No, it's a good question, actually, Max. I had a choice. I was at the start, a couple of Championship offers, and I had West Ham. And David and I have vacations at the same resort purely by chance for many years with the kids. We play golf, et cetera, together. And David asked, I'll be interested in going in is his number two at West Ham. And as I said to you before the recording, Max, I hadn't actually experienced the finances of the Premier League, the set-ups, the structure of a Premier League club, European football, et cetera. So I was keen to explore that. Thoroughly enjoyable year. Great working with some world-class players, the likes of Deke and Rice and Lucas Pacotille, and Jared Bowen, a top, top-class player, and many others as well. So that was a great part of the learning curve. But I think the downside, at the end The season match, I mean, one of the European trophies, which is a great climax match for any season. I've got a very attacking style of play. David's more defensive. I think we were clashing. And just for the sake of our friendship, which is all important, I wanted to part ways.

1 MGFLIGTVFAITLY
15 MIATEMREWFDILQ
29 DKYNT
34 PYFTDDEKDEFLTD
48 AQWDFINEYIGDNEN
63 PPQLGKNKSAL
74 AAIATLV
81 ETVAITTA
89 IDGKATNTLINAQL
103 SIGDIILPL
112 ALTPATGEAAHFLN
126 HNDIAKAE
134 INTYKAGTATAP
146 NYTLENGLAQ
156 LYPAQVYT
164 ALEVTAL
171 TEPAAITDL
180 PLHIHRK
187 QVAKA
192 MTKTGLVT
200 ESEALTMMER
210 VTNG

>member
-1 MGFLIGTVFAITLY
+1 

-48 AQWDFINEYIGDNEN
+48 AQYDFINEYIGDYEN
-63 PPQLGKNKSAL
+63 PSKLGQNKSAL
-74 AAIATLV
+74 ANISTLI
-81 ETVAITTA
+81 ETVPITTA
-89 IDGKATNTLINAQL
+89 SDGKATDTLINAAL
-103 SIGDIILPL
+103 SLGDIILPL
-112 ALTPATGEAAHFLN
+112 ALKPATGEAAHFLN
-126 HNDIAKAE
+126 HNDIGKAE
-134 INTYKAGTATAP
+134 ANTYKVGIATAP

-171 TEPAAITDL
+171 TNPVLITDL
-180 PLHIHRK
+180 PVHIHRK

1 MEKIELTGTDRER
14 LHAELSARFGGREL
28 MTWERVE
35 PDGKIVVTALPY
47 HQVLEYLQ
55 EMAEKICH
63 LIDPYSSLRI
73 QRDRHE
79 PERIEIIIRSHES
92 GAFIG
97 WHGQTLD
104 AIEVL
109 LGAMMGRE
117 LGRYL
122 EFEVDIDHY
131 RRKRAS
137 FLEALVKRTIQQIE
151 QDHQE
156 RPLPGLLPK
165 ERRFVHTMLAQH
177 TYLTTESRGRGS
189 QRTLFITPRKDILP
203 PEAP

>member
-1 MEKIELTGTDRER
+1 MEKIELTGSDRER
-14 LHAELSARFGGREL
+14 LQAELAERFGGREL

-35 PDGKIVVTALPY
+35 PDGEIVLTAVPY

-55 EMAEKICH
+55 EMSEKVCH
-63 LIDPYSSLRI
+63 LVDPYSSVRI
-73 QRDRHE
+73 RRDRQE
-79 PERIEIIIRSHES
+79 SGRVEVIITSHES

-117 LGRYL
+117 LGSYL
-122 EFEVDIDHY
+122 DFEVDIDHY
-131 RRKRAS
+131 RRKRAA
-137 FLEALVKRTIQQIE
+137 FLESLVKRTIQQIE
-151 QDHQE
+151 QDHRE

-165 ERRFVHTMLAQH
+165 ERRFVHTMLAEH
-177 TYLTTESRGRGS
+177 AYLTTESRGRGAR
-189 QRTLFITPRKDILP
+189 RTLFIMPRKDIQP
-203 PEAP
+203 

And David and I, we are very amicable. We remained good friends. The downside is people thought I was walking straight to another job. Why would you leave after European trophy? So from my point of view, I like working, Max. I'm very open-minded. I went to the States and traveled, look at the MLS options, which again, very hard to break into. The market over here has certainly gone younger, being brutally honest. You have to look, you have to choose wisely. You can't rush into anything and give yourself no chance of success. I'm very, very keen to continue working. I enjoy it very much. I think I can add value. I think my CV is strong. But again, it's our opportunity, Max. There's many good people not working, so you have to respect that, you have to be patient, and you have to buy your time. So hopefully, the right opportunity comes long soon.